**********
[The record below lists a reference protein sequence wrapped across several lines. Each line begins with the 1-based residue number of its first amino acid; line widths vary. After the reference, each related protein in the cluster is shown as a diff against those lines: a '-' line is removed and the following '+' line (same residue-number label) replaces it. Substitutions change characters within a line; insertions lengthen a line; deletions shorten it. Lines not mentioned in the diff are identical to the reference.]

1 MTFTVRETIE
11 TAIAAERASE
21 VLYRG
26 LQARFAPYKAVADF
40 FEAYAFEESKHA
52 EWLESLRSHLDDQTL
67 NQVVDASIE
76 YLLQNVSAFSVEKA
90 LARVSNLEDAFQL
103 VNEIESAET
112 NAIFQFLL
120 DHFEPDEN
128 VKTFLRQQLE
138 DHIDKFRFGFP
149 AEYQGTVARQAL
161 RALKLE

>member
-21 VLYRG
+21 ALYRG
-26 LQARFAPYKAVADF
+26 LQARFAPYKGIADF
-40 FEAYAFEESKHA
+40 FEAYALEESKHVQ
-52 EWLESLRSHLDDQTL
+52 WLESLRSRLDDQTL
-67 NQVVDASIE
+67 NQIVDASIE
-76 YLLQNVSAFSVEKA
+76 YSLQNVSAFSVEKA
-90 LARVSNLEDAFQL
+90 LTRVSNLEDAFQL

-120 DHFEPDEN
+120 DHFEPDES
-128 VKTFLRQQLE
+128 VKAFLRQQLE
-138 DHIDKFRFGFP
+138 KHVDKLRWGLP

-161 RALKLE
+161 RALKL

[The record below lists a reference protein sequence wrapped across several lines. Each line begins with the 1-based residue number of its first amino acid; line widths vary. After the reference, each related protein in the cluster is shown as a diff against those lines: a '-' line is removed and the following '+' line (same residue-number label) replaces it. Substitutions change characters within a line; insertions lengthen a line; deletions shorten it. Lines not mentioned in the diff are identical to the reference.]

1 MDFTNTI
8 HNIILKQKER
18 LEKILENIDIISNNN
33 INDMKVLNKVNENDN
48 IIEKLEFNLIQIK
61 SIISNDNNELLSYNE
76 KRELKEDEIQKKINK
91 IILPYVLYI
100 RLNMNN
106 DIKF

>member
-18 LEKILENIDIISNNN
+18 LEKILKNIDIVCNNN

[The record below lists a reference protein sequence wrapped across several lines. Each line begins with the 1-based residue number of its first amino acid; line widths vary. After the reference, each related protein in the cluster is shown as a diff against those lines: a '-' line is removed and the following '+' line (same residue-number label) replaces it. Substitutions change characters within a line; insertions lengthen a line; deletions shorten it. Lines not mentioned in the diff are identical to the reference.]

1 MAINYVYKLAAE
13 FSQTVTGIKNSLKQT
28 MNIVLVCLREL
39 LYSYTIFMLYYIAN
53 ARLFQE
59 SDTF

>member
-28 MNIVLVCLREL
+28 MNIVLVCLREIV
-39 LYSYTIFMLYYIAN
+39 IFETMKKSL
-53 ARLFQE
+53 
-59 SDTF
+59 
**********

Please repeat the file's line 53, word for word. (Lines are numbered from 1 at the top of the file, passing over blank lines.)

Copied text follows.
-18 LEKILENIDIISNNN